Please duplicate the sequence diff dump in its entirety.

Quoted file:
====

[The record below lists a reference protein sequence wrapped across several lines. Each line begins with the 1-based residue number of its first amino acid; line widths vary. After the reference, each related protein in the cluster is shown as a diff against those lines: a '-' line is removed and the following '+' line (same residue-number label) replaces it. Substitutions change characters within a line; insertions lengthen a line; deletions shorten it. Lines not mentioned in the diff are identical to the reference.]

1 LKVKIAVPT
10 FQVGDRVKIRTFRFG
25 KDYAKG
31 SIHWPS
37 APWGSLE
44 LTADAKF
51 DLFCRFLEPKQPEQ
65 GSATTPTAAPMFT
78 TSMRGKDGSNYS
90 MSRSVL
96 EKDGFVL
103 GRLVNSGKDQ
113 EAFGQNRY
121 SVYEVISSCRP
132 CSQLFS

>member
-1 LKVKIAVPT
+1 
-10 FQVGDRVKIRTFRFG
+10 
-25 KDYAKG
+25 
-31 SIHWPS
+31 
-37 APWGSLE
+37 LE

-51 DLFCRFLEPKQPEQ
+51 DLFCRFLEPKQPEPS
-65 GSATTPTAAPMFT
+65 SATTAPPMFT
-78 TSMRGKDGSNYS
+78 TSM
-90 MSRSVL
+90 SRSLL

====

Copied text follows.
[The record below lists a reference protein sequence wrapped across several lines. Each line begins with the 1-based residue number of its first amino acid; line widths vary. After the reference, each related protein in the cluster is shown as a diff against those lines: a '-' line is removed and the following '+' line (same residue-number label) replaces it. Substitutions change characters within a line; insertions lengthen a line; deletions shorten it. Lines not mentioned in the diff are identical to the reference.]

1 LKVKIAVPT
10 FQVGDRVKIRTFRFG
25 KDYAKG
31 SIHWPS
37 APWGSLE
44 LTADAKF
51 DLFCRFLEPKQPEQ
65 GSATTPTAAPMFT
78 TSMRGKDGSNYS
90 MSRSVL
96 EKDGFVL
103 GRLVNSGKDQ
113 EAFGQNRY
121 SVYEVISSCRP
132 CSQLFS

>member
-1 LKVKIAVPT
+1 
-10 FQVGDRVKIRTFRFG
+10 
-25 KDYAKG
+25 
-31 SIHWPS
+31 
-37 APWGSLE
+37 LE

-51 DLFCRFLEPKQPEQ
+51 DLFCRFLEPKQPEPS
-65 GSATTPTAAPMFT
+65 SATTAPPMFT
-78 TSMRGKDGSNYS
+78 TSM
-90 MSRSVL
+90 SRSLL